From the founders of the suffragette movement, the woman who brought birth control into the mainstream and the woman who is fighting for a life without street and gun crime - let's hear it for the girls.
It goes without saying that Emmeline Pankhurst will be in our list of women who made Manchester and in this case, made the world. A political activist and leader of the Suffragette movement, Pankhurst defined the world we know today and what it is to be a woman.
Erinma Bell MBE is a Peace Activist based in Moss Side who co-founded the charity CARISMA, which supports the community by providing alternatives to street and gun crime right here in Manchester. Not only has Erinma Bell been awarded MBE for voluntary services to her community, she is also a mother and the first and only woman to have a statue of herself in Manchester Town Hall.
Nancy Rothwell has so many accolades to her name and you need to read up on her for her to be given the respect she deserves. A physiologist, president and Vice-Chancellor of Manchester Uni – Rothwell is also the director of a pharmaceutical company, co-chair of the Council for Science and Technology and past President of the Royal Society of biology. She’s also a Deputy Lieutenant of Greater Manchester. Oh – and in 2013 she was voted the 15th most powerful woman in the UK. I can’t do anything but clap. Wow.
Margaret Ashton was elected for councillor for Manchester Withington in 1908 after being the first women ever to run for election. Ashton was also involved in the suffragette movement and used her councillor status to voice her opinions on votes for women, health and education. Thank you, Margaret!
Clara Walkden of Oldham Borough Police became the first sworn-in Police Woman Constable in the Greater Manchester Area in 1921 (after years of the Chief Constable failing to recognise women as potential police officers!). In fact, he believed women had failed in suppressing prostitution, which he thought was their primary task and therefore unequipped at becoming police officers. Walkden, and 2 others in Lancashire, were the only women Constables until the late 1930s. Powerful.
An advocate for women’s rights and a crusader for birth control, Marie Stopes from Edinburgh became the first woman on the faculty of the University of Manchester. She also opened the first birth control clinic in the country, wrote an influential sex-advice manual ‘Married Love’ and was the editor of the newsletter ‘Birth Control Times. All in all, a 10/10 woman who advocated for safer sex and the promotion of birth control.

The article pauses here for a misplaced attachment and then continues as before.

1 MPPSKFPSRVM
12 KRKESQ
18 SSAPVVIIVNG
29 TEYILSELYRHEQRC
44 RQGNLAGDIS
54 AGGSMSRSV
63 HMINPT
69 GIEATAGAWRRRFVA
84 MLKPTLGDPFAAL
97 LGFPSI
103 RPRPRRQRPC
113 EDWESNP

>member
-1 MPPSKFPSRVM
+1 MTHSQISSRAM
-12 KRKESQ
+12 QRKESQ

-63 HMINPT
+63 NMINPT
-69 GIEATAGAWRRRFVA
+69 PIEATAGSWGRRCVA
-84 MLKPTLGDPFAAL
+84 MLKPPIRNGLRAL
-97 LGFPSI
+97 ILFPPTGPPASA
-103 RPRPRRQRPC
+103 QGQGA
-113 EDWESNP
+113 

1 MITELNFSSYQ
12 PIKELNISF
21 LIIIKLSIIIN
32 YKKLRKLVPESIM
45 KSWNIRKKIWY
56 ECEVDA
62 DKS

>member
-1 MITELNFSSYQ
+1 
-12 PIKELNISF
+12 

Jamaican-born Louise Da-Cocodia moved to Britain in 1955 and trained to be a nurse – a career that lasted 31 years. In 1966 she was appointed as Assistant Superintendent of District Nurses, becoming the first black senior nursing officer in Manchester. She regularly campaigned against racism, being awarded the Manchester Race Award in 1992 for her efforts. We salute you, Louise.
Despite its name, The John Rylands Library on Deansgate was not built by Mr Rylands. Born in Havana, Cuba Enriqueta Rylands lived all over the globe until settling in rainy old Manchester with her husband at Langford Hall, Stretford. Seventy-something-year old John Rylands (a wealthy merchant) died soon after and Enriqueta inherited the majority of his estate. She built the famous neo-gothic library in his memory, inspired by Mansfield College, Oxford. She became the first woman to be honoured with the Key to the City in 1899.
Dr Eleanor Beatrice Schill MBE was vice-chair of the Marriage Guidance Council until 1970 and had numerous roles such as a GP, a School Doctor at Manchester High School for Girls and a Psychiatrist at Withington Hospital after studying Medicine at Manchester. She was a Philanthropist with her focus on social work and helping the less fortunate and in 1995 she was awarded an MBE. She died in 2013 aged 101.
Ellen Wilkinson became the first female Labour MP in 1923 when she became the MP for Middlesbrough East. Her career spanned 23 years as she moved up through the ranks to become the first-ever female Minister of Education. Wilkinson was born in Chorlton and was an activist all of her life.
Lydia Becker, born in Manchester, was a leader in the early Suffragette movement, founding and publishing the Women’s Suffrage Journal for 20 years in the 1800s. The publication toured Britain with speeches from women, a rarity at the time. Oh – she also regularly contributed to Charles Darwin’s (yes, the Charles Darwin) scientific work.
Beatrice (Tilly) Shilling OBE PhD MSc CEng was a British aeronautical engineer and amateur racing driver. In 1940, she provided a solution to the fatal flaw found in the design of engines used in two of the RAF’s mainstay aircraft (!!!) She was one of only 2 female engineering graduates from the University of Manchester in 1932. She also raced motorbikes and became one of only 3 women to be awarded the BMCRC Gold Star for lapping the Brookland circuit over 100mph.
The Gaiety Theatre in Manchester, founded by Annie Horniman, was the first of its kind in the country and allowed a rotating program of classics, contemporary hits and new plays by Manchester writers to be shown. Horniman has since been described as ‘starting the modern theatre movement’.